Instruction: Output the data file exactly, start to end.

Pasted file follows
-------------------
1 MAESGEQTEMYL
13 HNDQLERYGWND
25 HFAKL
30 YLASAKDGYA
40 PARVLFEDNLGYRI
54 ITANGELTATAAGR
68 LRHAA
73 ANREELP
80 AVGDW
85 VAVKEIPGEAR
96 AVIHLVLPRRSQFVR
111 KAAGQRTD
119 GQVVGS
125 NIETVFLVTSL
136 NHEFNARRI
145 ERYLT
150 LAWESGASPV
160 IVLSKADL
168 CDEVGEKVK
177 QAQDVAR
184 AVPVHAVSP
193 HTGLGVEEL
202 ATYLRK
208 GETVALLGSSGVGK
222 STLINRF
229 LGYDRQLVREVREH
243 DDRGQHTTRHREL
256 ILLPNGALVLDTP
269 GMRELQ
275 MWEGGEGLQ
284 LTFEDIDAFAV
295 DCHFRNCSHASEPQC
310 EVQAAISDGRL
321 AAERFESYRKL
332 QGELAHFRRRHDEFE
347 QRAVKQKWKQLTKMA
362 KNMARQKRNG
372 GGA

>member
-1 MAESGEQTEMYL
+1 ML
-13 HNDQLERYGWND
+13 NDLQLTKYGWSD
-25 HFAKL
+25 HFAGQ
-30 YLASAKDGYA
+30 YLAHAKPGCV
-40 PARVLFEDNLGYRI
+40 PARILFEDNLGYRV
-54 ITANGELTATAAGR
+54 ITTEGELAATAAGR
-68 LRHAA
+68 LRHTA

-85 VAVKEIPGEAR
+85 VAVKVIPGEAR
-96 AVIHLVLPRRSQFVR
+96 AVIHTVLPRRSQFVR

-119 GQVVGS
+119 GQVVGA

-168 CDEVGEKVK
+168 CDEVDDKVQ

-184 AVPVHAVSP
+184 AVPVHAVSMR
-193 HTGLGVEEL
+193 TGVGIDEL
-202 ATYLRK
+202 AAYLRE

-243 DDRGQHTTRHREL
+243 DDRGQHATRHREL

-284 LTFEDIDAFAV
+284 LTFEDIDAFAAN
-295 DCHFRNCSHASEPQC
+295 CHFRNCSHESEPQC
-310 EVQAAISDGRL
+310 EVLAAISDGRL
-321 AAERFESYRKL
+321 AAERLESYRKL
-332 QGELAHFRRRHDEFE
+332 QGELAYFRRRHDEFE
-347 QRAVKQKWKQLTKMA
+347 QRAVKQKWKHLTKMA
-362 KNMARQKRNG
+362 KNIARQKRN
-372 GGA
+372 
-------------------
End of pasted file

1 MAESGEQTEMYL
13 HNDQLERYGWND
25 HFAKL
30 YLASAKDGYA
40 PARVLFEDNLGYRI
54 ITANGELTATAAGR
68 LRHAA
73 ANREELP
80 AVGDW
85 VAVKEIPGEAR
96 AVIHLVLPRRSQFVR
111 KAAGQRTD
119 GQVVGS
125 NIETVFLVTSL
136 NHEFNARRI
145 ERYLT
150 LAWESGASPV
160 IVLSKADL
168 CDEVGEKVK
177 QAQDVAR
184 AVPVHAVSP
193 HTGLGVEEL
202 ATYLRK
208 GETVALLGSSGVGK
222 STLINRF
229 LGYDRQLVREVREH
243 DDRGQHTTRHREL
256 ILLPNGALVLDTP
269 GMRELQ
275 MWEGGEGLQ
284 LTFEDIDAFAV
295 DCHFRNCSHASEPQC
310 EVQAAISDGRL
321 AAERFESYRKL
332 QGELAHFRRRHDEFE
347 QRAVKQKWKQLTKMA
362 KNMARQKRNG
372 GGA

>member
-1 MAESGEQTEMYL
+1 ML
-13 HNDQLERYGWND
+13 NDLQLTKYGWSD
-25 HFAKL
+25 HFAGQ
-30 YLASAKDGYA
+30 YLAHAKPGCV
-40 PARVLFEDNLGYRI
+40 PARILFEDNLGYRV
-54 ITANGELTATAAGR
+54 ITTEGELAATAAGR
-68 LRHAA
+68 LRHTA

-85 VAVKEIPGEAR
+85 VAVKVIPGEAR
-96 AVIHLVLPRRSQFVR
+96 AVIHTVLPRRSQFVR

-119 GQVVGS
+119 GQVVGA

-168 CDEVGEKVK
+168 CDEVDDKVQ

-184 AVPVHAVSP
+184 AVPVHAVSMR
-193 HTGLGVEEL
+193 TGVGIDEL
-202 ATYLRK
+202 AAYLRE

-243 DDRGQHTTRHREL
+243 DDRGQHATRHREL

-284 LTFEDIDAFAV
+284 LTFEDIDAFAAN
-295 DCHFRNCSHASEPQC
+295 CHFRNCSHESEPQC
-310 EVQAAISDGRL
+310 EVLAAISDGRL
-321 AAERFESYRKL
+321 AAERLESYRKL
-332 QGELAHFRRRHDEFE
+332 QGELAYFRRRHDEFE
-347 QRAVKQKWKQLTKMA
+347 QRAVKQKWKHLTKMA
-362 KNMARQKRNG
+362 KNIARQKRN
-372 GGA
+372 